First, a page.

During the early 1970s, contemporary music’s centre of gravity saw a shift away from the UK and America, Eastwards to Germany, where so-called ‘Kosmiche’ bands like Can, Cluster, Faust, Kraftwerk, Tangerine Dream and Neu! forged an alternative soundscape, laying down a sonic basis for the post-punk, new wave and electronic music that followed. Dismissed at the time as ‘Krautrock’, without its influence, music would most likely have evolved in a very different direction.
Driven to Write will this month devote itself to drawing to your collective attention the works of Dr. Ing. H.C. F. Porsche AG. Where to begin?
Normally it is appropriate to start with the facts. It is a fact that Driven To Write has not devoted so very much space to the cars of Dr. Ing. H.C. F. Porsche AG. What we have written has even been about how difficult it can be to write about their output since 1931. It is a fact that Archie Vicar, the renowned motoring correspondent, wrote only one known review which you can read here. It also a fact that, on the face of it, Dr. Ing. H.C. F. Porsche AG’s reputation is either one that needs no burnishing or one that is decaying as rapidly as it can betray its reputation for treacherously mannered, rear-engined coupés. Continue reading “Theme : Porsche – Introduction”
In terms of prose and style, Porsche’s advertising certainly couldn’t keep up with the modernism of the company’s flagship GT. Yet the Swabian virtues persisted.
Given the amounts of thought, devotion and creativity that went into the creation of Porsche’s landmark 928 coupé, it comes as a bit of a surprise that the ’78 vintage brochure of the car isn’t terribly advanced in terms of layout or prose.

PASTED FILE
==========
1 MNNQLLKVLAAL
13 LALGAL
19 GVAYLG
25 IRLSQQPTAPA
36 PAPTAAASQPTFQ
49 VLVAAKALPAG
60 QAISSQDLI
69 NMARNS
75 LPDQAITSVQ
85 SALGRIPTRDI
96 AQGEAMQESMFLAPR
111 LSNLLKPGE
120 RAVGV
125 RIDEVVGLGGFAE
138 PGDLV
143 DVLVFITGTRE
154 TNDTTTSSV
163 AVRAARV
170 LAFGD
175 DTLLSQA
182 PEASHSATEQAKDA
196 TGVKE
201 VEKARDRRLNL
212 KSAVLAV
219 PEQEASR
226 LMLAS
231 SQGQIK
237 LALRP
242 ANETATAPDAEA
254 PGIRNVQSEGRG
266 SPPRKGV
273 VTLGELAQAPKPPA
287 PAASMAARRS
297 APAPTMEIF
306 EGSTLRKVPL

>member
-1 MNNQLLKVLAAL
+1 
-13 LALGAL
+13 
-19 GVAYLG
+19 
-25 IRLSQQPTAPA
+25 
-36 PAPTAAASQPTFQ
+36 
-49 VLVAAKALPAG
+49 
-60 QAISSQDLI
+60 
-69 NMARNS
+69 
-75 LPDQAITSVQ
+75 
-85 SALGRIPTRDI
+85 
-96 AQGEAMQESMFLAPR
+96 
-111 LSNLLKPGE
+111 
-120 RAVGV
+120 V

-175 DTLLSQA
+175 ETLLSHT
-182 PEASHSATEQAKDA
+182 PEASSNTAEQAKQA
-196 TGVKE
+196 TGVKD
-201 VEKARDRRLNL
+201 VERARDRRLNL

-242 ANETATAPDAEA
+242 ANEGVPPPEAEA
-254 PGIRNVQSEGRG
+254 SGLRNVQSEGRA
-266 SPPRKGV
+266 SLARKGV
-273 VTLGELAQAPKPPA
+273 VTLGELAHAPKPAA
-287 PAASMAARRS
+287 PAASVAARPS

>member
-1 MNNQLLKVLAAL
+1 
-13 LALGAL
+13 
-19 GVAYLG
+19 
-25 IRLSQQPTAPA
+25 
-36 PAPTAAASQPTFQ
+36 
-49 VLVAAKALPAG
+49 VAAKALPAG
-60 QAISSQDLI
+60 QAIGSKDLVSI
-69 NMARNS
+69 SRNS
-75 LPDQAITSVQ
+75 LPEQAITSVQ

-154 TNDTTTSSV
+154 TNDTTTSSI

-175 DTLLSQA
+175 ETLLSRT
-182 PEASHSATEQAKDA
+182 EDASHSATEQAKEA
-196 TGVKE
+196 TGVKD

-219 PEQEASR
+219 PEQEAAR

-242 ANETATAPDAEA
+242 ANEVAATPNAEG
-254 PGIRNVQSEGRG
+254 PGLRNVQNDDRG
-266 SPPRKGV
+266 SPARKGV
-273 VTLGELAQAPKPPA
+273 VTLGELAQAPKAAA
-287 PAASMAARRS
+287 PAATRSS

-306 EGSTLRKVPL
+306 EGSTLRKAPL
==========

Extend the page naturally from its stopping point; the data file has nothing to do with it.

The overwhelming sense is one of pride and Swabian thoroughness, with just a hint of ’70s glamour and cosmopolitan flair added. Double pages are devoted to the 928’s being awarded ‘Car Of The Year’, obviously, as well as its design and engineering development process.
Porsche begets Pacer, begets Porsche. Nice theory, if it held water…
Before going any further, I have to point out my experience of the American auto industry is scant, apart perhaps from some surface level intelligence any motor enthusiast worth his automotive archive would be privy to. But assumptions can make fools of us all, especially when knowledge is spread thinly. Continue reading “FLAgrant Assumptions”
Earlier in the week, several readers cited the Panamera’s missing link, which prompted a closer look.
Porsche have made several attempts at a four seater over the years, from stretched versions of the eternal 911, to a long-wheelbase 928 created for Ferry Porsche’s 75th birthday, but perhaps the most serious attempt was this. Porsche were no stranger to crisis; for decades prey to the changing needs, Continue reading “Panamera Precursor”
As Porsche’s 2016 Panamera gets beach body ready, will edition 2.0 secure Michael Mauer’s legacy?
Auto Industry Management 101 states all car bosses must speak only in soundbites, remain resolutely on-message and above all, never badmouth the product. Especially product customers can still purchase new at their local dealer. All of which appears to have escaped Porsche MD, Matthias Muller’s notice at last September’s Paris motor show. With Porsche’s hunchbacked Panamera saloon a good 18 months shy of being taken to a quiet piece of woodland and whacked over the head with a shovel, Continue reading “Madness into Method”
Ferdi wasn’t always a household name. Here’s where he came in…